But the path toward healing got twisty.  Being hurt, deeply hurt, from our last ministry position, had a grief process tied to it that we were unfamiliar with.  It was like losing a loved one, yet completely different, but the grief process still looked very similar.  And we were on that path, whether we wanted to be or not, all the while trying to nurture this tiny, baby plant to growth and fruition.  The problem was that the water we could offer was tainted.  We were keeping it alive, but the nutrients we were offering had chemicals and crap that didn’t resemble fresh, beautiful rain water.  That was not our intention, but it was our reality.  Our hearts desired to give water from Heaven, but instead we were filling up the rain bucket from the pool and dousing our pretty, little budding plant with chlorine.


There came a point several months after we finally launched our church that Husband and I had a tough conversation.  He was exhausted.  We weren’t funded by anyone other than our tiny, beautiful core of people, which meant he was working any and every odd job he could find to pinch the ends together.  We were strapped: physically, emotionally, spiritually and financially.  We were praying for a way, praying for breakthrough, for direction, for ANYTHING, but our prayers seemed to be hitting the ceiling and falling back around our feet.  Our dream of a church plant was no longer a dream, but a burden, something that we had started and felt obligated to finish.  Our life as we knew it, our ministry, our calling, became something we didn’t recognize.  And this was not a good place to be.  We needed our Father to intervene.  Immediately.


So in August, Husband left.  (He didn’t leave ME or the CHILDREN…let’s not get dramatic!) He left for a 6 day retreat of sorts. He keeps telling me to call it something different because “retreat” sounds so frilly and womany and this was manly and strong, but I don’t know what else to call it.  He got away with God.  Does that work?  He was out in the woods, with a small group of men, beating his chest and working through all the issues in the manliest kind of way…whatever that looks like.  They came home with giant swords, real ones, if that gives you an idea.  There was no wi-fi, no cell reception, not even dial-up.  But there was healing.  All the while, I was at home with the children, daily begging the God of all creation to speak to my husband and renew him and heal his heart and show him who he is as a son.  (I even fasted Facebook, which I know sounds trivial and like a first-world sacrifice, which it totally is, but hand to the heavens, it was so difficult!)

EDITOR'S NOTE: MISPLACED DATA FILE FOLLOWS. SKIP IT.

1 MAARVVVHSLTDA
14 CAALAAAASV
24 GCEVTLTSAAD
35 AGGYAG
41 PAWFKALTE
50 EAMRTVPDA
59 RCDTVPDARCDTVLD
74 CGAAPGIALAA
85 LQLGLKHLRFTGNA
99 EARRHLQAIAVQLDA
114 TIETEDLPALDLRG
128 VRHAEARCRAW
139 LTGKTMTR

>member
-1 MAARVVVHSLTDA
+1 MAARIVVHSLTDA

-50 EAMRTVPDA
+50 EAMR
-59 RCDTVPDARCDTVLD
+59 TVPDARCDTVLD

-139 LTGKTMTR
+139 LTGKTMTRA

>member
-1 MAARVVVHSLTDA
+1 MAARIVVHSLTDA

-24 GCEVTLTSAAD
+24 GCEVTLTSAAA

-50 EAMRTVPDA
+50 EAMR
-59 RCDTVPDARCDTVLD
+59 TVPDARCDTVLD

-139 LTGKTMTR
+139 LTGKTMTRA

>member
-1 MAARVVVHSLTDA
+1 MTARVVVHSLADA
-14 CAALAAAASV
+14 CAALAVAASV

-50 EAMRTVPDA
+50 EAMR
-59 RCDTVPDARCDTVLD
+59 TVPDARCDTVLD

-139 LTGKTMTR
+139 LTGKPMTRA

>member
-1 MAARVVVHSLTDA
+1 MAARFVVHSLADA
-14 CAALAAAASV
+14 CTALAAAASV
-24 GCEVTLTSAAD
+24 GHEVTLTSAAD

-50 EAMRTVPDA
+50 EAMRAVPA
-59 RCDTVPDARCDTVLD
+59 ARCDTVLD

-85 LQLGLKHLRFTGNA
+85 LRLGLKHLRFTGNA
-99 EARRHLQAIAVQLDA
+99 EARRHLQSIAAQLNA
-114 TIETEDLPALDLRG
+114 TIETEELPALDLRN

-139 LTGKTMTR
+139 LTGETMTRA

The day after he got home, I could see that he had been changed.  There was a peace around him that I hadn’t seen in a long, long time.  We sat down at the kitchen table, with rain pelting the windows, while the children played upstairs, and he started telling me about his experience.  I was so excited to hear all that God had spoken to him, all that the Father had showed him.  I was on the edge of my seat to hear how we were going to move this church plant into deeper soil, and I was ready for that rain water to come down like a flood.  And then he said these words to me, “I learned that I am a son first.  I am a husband next and then a father.  And that is enough.  For right now, during this season, I don’t have to be a pastor.  And I’m ok with that.  God showed me that this season was to be a season of rest for our family.  Do you remember what He told us all those months ago?  ‘Rest.’  But we didn’t do it.  Not like He ordained for us.  But because He is our Father, and because He loves us so much, He is going to restore that time for us, for our family.  With that being said, we are going to close the church.  That was not ordained for this time.  Rest was.”  His eyes were beaming.


I looked more like a deer in the headlights.  “Excuse me, what did you just say to me?  You’re not going to be a pastor anymore?”  And then I cried for one solid week, not because of the loss of a title, I genuinely don’t care about that stuff, but because I loathe disappointing people, letting them down, hurting them, especially people I cherish.  And this had the potential to be very disappointing.


Two weeks later, the church was closed.  Just like that.  Ended.  Over.  Plucked up from the ground.  And do you know what I discovered?  I discovered the most liberating of lessons.  I discovered that there is success in failure.  Deep, life-changing, agonizing success.  I had no idea that my soul was longing to fail.  Failure was my #1 greatest fear when we decided to plant a church.  And it happened.  We failed.  And it didn’t kill me.  I came out stronger, wiser, more capable for the next time.  I can say that we failed and still stand tall and proud, because at least we tried, we kept taking steps until God said, “No, not that way.  Stop here.  Rest.”


Closing our church, not planting it, has proven to be our most significant leap of faith to date.  We have nothing lined out.  Not a thing.  We have no idea what comes next or when the parachute is going to release.  But it will.  Because a loving Father doesn’t ask you to fail without a very clear plan to help you succeed.


So there you have it.  After nearly 15 years of sleeping with the pastor, I don’t anymore.  I sleep with a son of the most amazing heavenly Father.  I sleep with my husband.  I sleep with the father of my children.  And that is more than enough for me.